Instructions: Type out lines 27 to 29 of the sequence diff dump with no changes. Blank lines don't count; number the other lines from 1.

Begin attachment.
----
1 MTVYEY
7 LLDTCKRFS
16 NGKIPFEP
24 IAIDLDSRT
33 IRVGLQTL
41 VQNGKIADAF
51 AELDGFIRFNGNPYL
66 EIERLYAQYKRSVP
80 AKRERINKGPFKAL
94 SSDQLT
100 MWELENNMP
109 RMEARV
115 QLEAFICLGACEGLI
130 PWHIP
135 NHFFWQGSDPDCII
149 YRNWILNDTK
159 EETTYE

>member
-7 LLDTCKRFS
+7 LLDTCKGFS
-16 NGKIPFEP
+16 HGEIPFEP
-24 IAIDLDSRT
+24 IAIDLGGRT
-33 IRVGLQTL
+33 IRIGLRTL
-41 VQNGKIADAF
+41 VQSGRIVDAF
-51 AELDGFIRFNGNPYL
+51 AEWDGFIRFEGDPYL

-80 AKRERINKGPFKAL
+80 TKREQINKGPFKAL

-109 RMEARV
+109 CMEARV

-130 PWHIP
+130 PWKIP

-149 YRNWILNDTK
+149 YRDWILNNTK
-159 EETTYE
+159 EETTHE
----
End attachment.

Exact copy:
-41 VQNGKIADAF
+41 VQSGRIVDAF
-51 AELDGFIRFNGNPYL